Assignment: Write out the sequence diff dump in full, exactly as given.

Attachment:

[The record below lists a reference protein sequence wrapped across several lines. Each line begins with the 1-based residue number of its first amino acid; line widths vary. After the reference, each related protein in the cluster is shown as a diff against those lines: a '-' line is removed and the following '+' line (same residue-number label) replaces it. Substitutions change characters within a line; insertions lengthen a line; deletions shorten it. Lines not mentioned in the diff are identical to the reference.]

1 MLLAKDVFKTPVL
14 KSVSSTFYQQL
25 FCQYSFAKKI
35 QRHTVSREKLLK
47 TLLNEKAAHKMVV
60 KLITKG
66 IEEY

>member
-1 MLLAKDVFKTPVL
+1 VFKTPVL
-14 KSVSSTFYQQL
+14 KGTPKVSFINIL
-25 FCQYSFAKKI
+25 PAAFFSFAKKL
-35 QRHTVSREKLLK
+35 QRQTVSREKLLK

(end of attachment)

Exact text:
[The record below lists a reference protein sequence wrapped across several lines. Each line begins with the 1-based residue number of its first amino acid; line widths vary. After the reference, each related protein in the cluster is shown as a diff against those lines: a '-' line is removed and the following '+' line (same residue-number label) replaces it. Substitutions change characters within a line; insertions lengthen a line; deletions shorten it. Lines not mentioned in the diff are identical to the reference.]

1 MLLAKDVFKTPVL
14 KSVSSTFYQQL
25 FCQYSFAKKI
35 QRHTVSREKLLK
47 TLLNEKAAHKMVV
60 KLITKG
66 IEEY

>member
-1 MLLAKDVFKTPVL
+1 VFKTPVL
-14 KSVSSTFYQQL
+14 KGTPKVSFINIL
-25 FCQYSFAKKI
+25 PAAFFSFAKKL
-35 QRHTVSREKLLK
+35 QRQTVSREKLLK